In an interview with Andrea Mitchell, Hillary Clinton refused to apologize for her email mendacity.
Clinton responded by acknowledging that “it wasn’t the best choice,” and said that she “should have had two accounts.” But she also continued to defend the decision as “above board” and something that was “allowed by the State Department.”
Uh huh. She is sorry that everyone is “confused” :
CLINTON: Well, I don’t think so. I think that the facts are pretty clear, that we had a lot of hard work, hard choices to make in those four years … I think we really served our country well, and now, the State Department has everything that they could have, so, at the end of the day, I’m sorry that this has been so confusing for people and has raised a lot of questions.
Besides, they knew I was doing it:
“People in the government knew I was using a personal account,” Clinton said. “But it would have been better if I had two separate accounts to begin with, and I’m doing all I can now to be transparent about what I had on my work related emails. They will be coming out. I wish it was faster. I’m frustrated it’s taking a while, but there’s a process that needs to be followed.”
They knew? State allowed it? I’d like to know who knew she was using a private account and who approved it. That seems very reasonable, yet State spokesman Mark Toner absolutely refused to answer the question:
Toner was also pressed repeatedly on another question that has yet to be answered in the Clinton email saga: which State Department officials agreed to allow Clinton use her off-the-books email server?
Asked who okayed the arrangement, Toner said: “My unsatisfactory but necessary answer to that is, you know, again that’s not our role in this process to really answer that question publicly. There are reviews and investigations underway that will look at possibly some of these issues, it is for other entities to speak to.”
Excuse me? It’s not your role as spokesman to answer that question? Clinton said it was all “above board” and approved by State. What’s the problem?
Mitchell should have asked Clinton who knew and who approved Clinton’s abuse of the system but Mitchell is a partisan hack and she avoided putting any real pressure on her idol.
Clinton then offered up her usual deceit:
Clinton argued that she has since “been as transparent” as she could, requesting the release of 55,000 pages of emails, turning over her work-related emails and server for review and requesting the opportunity to testify before Congress.
But she really didn’t. It’s not widely understood that Clinton didn’t provide the emails. She’s only provided paper copies of her emails, printing out only the portions she chose to disclose. That’s big issue. A very big issue. It’s why Judicial Watch is suing for access to the metadata.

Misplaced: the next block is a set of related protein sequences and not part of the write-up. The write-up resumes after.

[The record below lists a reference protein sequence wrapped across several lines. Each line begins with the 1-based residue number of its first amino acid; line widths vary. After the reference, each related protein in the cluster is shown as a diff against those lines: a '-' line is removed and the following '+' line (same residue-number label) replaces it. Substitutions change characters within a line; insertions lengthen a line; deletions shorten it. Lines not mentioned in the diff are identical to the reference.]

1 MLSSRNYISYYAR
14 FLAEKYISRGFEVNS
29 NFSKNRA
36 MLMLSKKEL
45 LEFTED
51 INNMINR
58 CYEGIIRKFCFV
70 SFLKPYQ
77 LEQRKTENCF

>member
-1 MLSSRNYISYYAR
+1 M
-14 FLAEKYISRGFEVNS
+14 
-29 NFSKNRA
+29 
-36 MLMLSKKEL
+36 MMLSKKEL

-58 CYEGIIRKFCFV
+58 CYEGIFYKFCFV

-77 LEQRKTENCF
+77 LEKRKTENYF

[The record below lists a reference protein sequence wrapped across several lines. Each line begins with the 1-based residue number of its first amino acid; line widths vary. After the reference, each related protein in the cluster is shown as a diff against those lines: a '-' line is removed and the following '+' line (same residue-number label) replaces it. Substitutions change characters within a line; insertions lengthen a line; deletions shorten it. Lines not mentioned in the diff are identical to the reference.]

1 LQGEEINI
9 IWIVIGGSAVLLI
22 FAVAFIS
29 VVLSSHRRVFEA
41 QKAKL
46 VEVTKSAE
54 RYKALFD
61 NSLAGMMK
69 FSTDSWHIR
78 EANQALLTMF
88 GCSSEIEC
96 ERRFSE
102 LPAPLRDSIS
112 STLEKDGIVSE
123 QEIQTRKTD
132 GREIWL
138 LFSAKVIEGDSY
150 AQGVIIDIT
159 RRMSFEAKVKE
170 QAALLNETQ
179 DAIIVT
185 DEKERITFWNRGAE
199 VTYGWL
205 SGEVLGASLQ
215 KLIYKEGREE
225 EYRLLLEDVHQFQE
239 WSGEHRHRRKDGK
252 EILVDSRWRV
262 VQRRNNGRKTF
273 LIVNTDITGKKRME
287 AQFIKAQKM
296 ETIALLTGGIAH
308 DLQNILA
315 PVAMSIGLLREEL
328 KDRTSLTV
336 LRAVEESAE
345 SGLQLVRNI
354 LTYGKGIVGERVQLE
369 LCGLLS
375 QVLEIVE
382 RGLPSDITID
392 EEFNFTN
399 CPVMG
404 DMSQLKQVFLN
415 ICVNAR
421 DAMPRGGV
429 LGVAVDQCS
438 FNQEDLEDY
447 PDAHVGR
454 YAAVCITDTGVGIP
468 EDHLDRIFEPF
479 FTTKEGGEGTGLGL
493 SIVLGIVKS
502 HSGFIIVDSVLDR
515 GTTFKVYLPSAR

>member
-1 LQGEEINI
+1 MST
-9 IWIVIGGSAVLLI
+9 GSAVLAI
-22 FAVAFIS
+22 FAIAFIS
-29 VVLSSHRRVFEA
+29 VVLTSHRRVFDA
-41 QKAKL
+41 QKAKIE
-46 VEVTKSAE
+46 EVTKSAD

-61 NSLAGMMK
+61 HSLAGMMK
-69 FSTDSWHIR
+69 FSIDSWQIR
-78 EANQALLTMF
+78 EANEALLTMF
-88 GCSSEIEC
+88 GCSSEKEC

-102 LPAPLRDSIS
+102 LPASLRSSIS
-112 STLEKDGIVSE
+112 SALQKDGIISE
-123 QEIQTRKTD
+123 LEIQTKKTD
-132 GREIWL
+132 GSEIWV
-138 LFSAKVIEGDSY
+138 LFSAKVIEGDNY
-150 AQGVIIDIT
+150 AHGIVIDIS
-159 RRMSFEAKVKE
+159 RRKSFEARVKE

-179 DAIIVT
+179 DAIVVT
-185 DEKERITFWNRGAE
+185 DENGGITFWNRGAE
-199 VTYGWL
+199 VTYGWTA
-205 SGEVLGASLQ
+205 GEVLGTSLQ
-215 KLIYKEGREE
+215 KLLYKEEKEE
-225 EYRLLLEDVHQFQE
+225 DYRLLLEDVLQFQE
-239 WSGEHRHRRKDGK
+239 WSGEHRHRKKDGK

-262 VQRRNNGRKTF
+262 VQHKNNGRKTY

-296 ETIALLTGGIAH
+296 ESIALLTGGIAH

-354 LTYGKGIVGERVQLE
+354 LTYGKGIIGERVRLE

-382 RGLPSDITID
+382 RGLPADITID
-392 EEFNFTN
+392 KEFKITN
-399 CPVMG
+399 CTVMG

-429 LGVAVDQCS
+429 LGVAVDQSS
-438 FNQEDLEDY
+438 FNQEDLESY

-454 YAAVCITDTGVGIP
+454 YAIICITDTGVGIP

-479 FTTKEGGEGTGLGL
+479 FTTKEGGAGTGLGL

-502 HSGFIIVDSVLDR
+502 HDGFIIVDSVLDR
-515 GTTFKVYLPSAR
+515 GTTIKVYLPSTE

(Washington, DC) – Judicial Watch announced it filed a lawsuit seeking access to two of former Secretary of State Hillary Clinton’s emails in their original, native format (Judicial Watch v. U.S. Department of State (No. 1:15-cv-01414)). The native format contains metadata, which provides details such as server information and hidden email recipients.
In May 2015, the State Department posted to its website several emails alleged returned by Clinton to the State Department late last year. In July, Judicial Watch submitted a Freedom of Information Act (FOIA) request asking for email “as it was sent” for two of the emails – one by Clinton aide Huma Abedin on Sunday, August 21, 2011, from her [email protected] email address, and the other email “as it was received” by Jacob Sullivan on Saturday, July 7, 2012, at his [email protected] email address. Alternatively, if the State Department could not produce the emails in their native format, Judicial Watch requested that the agency produce records that would identify the information contained in the email headers.
The State Department did not respond to Judicial Watch’s FOIA request, even though it acknowledged receiving it on July 9.
Bryan Pagliano, the Clinton IT guy who had no experience with national security, has informed us that he plans to plead the Fifth rather than answer questions. Bryan has a problem. When he was employed full time by State he was required to disclose any outside income. He kind of forgot to mention that the Clintons were paying him on the side. Pagliano’s lawyer refused comment.
That’s a problem.
But even after arriving at State in May 2009, Pagliano continued to be paid by the Clintons to maintain the server, which was in their Chappaqua, N.Y., home, according to the campaign official and another person familiar with the arrangement. That person spoke on the condition of anonymity because the matter is under investigation.
The private pay arrangement has not previously been reported. The State Department has declined to answer questions about whether the private system was widely known within the agency or officially approved.
Asked in early August about whether Pagliano had been paid privately to maintain the server, a State Department official said that the agency had “found no evidence that he ever informed the department that he had outside income.”
Funny how the self-professed “transparent” Clinton failed to mention this.
Are the facts still clear, Hillary?